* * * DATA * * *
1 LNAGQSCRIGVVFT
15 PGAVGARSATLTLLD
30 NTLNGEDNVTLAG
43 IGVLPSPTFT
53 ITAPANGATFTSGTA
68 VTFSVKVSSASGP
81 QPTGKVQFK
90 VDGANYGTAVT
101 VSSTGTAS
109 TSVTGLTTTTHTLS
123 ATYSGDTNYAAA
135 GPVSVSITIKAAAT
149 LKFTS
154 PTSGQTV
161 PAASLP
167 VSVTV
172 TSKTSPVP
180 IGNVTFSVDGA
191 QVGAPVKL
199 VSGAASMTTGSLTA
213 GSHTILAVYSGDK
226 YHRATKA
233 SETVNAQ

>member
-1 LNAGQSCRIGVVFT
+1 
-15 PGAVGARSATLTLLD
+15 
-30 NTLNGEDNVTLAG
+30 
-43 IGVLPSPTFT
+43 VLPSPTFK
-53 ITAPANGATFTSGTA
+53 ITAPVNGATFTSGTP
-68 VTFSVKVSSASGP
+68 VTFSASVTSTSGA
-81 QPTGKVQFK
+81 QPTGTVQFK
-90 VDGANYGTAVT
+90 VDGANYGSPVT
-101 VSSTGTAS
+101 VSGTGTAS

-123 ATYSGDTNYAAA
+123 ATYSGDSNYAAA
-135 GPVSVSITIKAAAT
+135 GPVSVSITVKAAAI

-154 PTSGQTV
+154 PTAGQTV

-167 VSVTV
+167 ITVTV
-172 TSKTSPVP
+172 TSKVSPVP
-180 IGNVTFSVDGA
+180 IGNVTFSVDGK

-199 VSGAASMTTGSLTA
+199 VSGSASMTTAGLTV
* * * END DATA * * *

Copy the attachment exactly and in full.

1 LNAGQSCRIGVVFT
15 PGAVGARSATLTLLD
30 NTLNGEDNVTLAG
43 IGVLPSPTFT
53 ITAPANGATFTSGTA
68 VTFSVKVSSASGP
81 QPTGKVQFK
90 VDGANYGTAVT
101 VSSTGTAS
109 TSVTGLTTTTHTLS
123 ATYSGDTNYAAA
135 GPVSVSITIKAAAT
149 LKFTS
154 PTSGQTV
161 PAASLP
167 VSVTV
172 TSKTSPVP
180 IGNVTFSVDGA
191 QVGAPVKL
199 VSGAASMTTGSLTA
213 GSHTILAVYSGDK
226 YHRATKA
233 SETVNAQ

>member
-1 LNAGQSCRIGVVFT
+1 
-15 PGAVGARSATLTLLD
+15 
-30 NTLNGEDNVTLAG
+30 
-43 IGVLPSPTFT
+43 VLPSPTFK
-53 ITAPANGATFTSGTA
+53 ITAPVNGATFTSGTP
-68 VTFSVKVSSASGP
+68 VTFSASVTSTSGA
-81 QPTGKVQFK
+81 QPTGTVQFK
-90 VDGANYGTAVT
+90 VDGANYGSPVT
-101 VSSTGTAS
+101 VSGTGTAS

-123 ATYSGDTNYAAA
+123 ATYSGDSNYAAA
-135 GPVSVSITIKAAAT
+135 GPVSVSITVKAAAI

-154 PTSGQTV
+154 PTAGQTV

-167 VSVTV
+167 ITVTV
-172 TSKTSPVP
+172 TSKVSPVP
-180 IGNVTFSVDGA
+180 IGNVTFSVDGK

-199 VSGAASMTTGSLTA
+199 VSGSASMTTAGLTV